‘Cly­bourne Park’ is must-see theater.

The Boyertown Area Times - - FRONT PAGE - By Cheryl Thorn­burg cthorn­burg@berksmont­news.com

I al­ways look for­ward to pro­duc­tions in Steel River Play­house’s“New­berry Loft, but I was un­pre­pared for the pro­found im­pact of “Cly­bourne Park,” as per­formed in this com­pact space. The au­di­ence is es­sen­tially sit­ting in Russ and Bev’s liv­ing room with the ac­tors a few feet from them as this thought-pro­vok­ing story un­folds.

Set in two eras 50 years apart, it holds up a mir­ror to the prej­u­dices, fears and con­flicts that have plagued hu­man­ity through­out time. Bruce Nor­ris’ char­ac­ters will seem fa­mil­iar. You know, or are like, some of them.

Act One is set in 1959 as Russ and Bev are pre­par­ing to move to the sub­urbs from their Cly­bourne Park home. Russ, played by Marc Schule, is still strug­gling with the sui­cide of his son and has cut him­self off from friends. His wife, played by Al­li­son Fisher, is try­ing to help him move on. As var­i­ous friends stop in, ten­sion builds as they try to in­ter­act with Russ.

Emo­tions erupt when a neigh­bor, Karl and his wife ar­rive and Karl, played by Joe Don­ley, in­forms them that the cou­ple who has bought their home is black and he is not happy about it and be­gins spout­ing about prop­erty val­ues declining, etc. Russ and Bev have no prob­lem with it, but as Karl gets more ag­i­tated, what en­sues is one of the most ex­plo­sive scenes I’ve seen on stage. Schule and Don­ley tap into some real rage and the ten­sion is pal­pa­ble.

It is not just their act­ing that is su­perb, how­ever, the other ac­tors re­act to the sit­u­a­tion in their own way, cap­tur­ing the essence of a sit­u­a­tion that played out many times in that era. Tia Chanel plays Francine, the black maid, who tries to stay out of the con­flict; Jerry McGrier plays her hus­band Al­bert; Christo­pher Wa­ters plays the min­is­ter and Lau­ren Salvo plays Betsy, Karl’s wife who is deaf.

Those same ac­tors get to switch things up in Act Two, when the ac­tion moves to 2009 in the same home when a young white cou­ple is meet­ing with real es­tate rep­re­sen­ta­tives and mem­bers of a neigh­bor­hood com­mit­tee. Cly­bourne Park is now a black com­mu­nity in a de­sir­able area and the young cou­ple wants to tear down the house and build a larger one in its place.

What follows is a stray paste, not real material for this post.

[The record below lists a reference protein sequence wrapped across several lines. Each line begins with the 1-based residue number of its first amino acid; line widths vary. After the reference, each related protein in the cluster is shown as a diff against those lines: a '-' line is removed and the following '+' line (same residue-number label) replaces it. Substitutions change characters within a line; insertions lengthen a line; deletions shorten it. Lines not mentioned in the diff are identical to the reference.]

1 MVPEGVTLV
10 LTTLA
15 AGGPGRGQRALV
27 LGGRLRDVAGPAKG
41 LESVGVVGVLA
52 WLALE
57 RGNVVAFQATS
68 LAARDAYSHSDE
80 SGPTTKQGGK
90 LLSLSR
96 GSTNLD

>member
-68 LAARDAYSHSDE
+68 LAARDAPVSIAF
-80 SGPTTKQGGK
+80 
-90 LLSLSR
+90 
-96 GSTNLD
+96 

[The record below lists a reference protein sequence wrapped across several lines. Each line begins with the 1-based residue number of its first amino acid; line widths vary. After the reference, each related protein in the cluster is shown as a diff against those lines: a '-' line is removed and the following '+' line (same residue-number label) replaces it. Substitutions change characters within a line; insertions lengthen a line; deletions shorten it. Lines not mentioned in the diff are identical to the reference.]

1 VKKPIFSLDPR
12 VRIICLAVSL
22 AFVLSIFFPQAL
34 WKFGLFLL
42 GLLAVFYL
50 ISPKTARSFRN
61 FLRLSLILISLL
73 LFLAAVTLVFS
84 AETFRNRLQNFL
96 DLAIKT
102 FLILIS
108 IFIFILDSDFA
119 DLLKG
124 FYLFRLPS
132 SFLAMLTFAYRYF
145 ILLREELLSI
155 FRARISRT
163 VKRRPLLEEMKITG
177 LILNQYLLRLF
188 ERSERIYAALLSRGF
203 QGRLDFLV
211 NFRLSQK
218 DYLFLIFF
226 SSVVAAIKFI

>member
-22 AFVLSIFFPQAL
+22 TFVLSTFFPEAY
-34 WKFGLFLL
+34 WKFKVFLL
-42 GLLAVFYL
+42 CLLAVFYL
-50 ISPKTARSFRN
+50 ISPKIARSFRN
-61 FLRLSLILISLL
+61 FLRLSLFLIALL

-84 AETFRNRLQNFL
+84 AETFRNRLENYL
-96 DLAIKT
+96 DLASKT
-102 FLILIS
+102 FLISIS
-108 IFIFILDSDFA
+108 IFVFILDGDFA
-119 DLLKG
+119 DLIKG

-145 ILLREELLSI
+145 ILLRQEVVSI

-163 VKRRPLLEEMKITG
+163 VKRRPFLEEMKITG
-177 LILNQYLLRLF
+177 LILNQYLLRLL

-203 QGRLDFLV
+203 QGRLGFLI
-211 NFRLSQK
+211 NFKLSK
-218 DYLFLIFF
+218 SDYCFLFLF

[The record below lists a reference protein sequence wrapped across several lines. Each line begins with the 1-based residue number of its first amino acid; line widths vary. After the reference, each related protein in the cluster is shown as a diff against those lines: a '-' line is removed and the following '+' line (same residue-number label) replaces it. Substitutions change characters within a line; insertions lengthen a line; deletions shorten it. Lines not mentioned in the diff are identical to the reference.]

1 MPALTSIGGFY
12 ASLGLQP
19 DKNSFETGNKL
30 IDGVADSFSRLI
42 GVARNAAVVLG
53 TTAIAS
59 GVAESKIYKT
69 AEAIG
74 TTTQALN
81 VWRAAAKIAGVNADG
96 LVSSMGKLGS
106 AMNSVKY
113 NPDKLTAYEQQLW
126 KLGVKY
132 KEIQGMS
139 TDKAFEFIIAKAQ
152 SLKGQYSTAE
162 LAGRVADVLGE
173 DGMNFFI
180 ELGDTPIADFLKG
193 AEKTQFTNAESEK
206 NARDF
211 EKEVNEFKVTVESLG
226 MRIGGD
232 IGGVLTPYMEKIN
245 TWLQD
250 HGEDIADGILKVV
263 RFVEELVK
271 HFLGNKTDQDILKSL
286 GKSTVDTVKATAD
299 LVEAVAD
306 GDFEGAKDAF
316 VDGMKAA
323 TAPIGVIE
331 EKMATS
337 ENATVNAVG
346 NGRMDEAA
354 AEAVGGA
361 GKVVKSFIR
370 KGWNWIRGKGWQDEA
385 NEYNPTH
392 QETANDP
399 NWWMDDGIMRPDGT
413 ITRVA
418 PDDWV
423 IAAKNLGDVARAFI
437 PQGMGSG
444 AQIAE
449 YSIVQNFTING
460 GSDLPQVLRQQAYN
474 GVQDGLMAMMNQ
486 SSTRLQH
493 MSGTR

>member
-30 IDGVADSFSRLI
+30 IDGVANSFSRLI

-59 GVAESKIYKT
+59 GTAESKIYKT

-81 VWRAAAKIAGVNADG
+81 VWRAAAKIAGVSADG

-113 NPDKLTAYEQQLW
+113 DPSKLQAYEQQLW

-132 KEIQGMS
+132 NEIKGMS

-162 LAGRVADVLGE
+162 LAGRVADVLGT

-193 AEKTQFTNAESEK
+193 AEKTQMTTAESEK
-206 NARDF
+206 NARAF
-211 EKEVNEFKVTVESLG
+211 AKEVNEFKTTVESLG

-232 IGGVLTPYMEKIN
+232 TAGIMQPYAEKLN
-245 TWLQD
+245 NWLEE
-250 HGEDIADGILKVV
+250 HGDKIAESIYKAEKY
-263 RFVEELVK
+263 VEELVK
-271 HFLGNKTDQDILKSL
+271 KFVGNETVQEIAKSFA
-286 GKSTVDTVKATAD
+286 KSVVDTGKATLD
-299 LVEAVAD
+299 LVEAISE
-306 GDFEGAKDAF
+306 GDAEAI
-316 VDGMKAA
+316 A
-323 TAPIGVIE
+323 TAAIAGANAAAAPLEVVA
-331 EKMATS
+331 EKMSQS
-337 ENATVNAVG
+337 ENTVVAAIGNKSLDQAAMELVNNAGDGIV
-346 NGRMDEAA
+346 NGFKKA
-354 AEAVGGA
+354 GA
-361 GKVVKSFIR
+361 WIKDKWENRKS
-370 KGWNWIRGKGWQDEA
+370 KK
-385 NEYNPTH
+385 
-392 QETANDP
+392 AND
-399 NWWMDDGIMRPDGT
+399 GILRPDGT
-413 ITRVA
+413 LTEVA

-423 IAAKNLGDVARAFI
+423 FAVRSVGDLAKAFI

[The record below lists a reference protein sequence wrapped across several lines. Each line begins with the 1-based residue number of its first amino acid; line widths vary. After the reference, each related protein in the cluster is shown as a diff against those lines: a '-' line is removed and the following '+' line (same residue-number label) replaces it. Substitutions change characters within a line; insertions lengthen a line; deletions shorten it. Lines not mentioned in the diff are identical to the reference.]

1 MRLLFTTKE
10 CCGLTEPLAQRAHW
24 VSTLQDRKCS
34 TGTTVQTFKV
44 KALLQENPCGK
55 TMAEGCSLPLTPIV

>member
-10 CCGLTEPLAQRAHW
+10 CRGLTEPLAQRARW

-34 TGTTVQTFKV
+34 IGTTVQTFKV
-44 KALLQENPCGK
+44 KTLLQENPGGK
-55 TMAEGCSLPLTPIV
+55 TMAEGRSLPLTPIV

Don­ley and Salvo play the new­com­ers and are met with re­sis­tance from Chanel and McGrier, who want to main­tain the char­ac­ter of the neigh­bor­hood. Once again, things be­come heated and some of the ac­tors who played lesser roles in Act One get to show what they can do in Act Two. Salvo shows a spunky side as she gets in­volved in dis­cus­sions about the plans and Chanel plays a much stronger char­ac­ter as she de­fends the neigh­bor­hood where she grew up.

Schule who de­liv­ers such an in­tense per­for­mance in Act One, gets to show his ver­sa­til­ity and pro­vide comic re­lief as he plays a work­man who un­cov­ers a trunk while dig­ging in the back­yard.

The re­main­ing char­ac­ter, Ken­neth, Russ and Bev’s son, is only spo­ken of through­out the play un­til the fi­nal scene Zachary Clark is only on stage for a few min­utes, but he makes an im­pres­sion and gives the au­di­ence even more to think about.

“Cly­bourne Park” is di­rected by Re­becca May Flow­ers.

The play’s sub­jects may be se­ri­ous, but in ad­di­tion to in­tense drama, there are also some very funny mo­ments to break that ten­sion.

The themes may be un­com­fort­able and there is some crude lan­guage, but “Cly­bourne Park” is a play that needs to be seen, par­tic­u­larly in this day when the coun­try is not just di­vided, it seems to be frac­tured.

The Pulitzer Prize and Tony Award win­ning drama runs through Sun­day, Feb.19 at at Steel River Play­house, 245 E. High Street, Pottstown, PA 19464. Tick­ets for Cly­bourne Park are $22 for an adult, $19 for se­niors (65+) and $15 for stu­dents. Tick­ets can be or­dered on­line at www.steel­river.org. Seat­ing in the New­berry Loft is lim­ited, so re­serve tick­ets soon. For more in­for­ma­tion, call 610-970-1199.

PHO­TOS BY JOHN DAGGETT

Joe Don­ley, left, and Lau­ren Salvo ar­gue with Jerry McGrier and Tia Chanel in a dy­namic scene in Act Two of “Cly­bourne Park.”

Steel River Play­house’s provoca­tive “Cly­bourne Park” runs through Feb. 19. Joe Don­ley is chill­ing as Karl.

Marc Schule, left, de­liv­ers an ex­plo­sive per­for­mance as Russ, and Al­li­son Fisher bal­ances him out as his wife, Bev.

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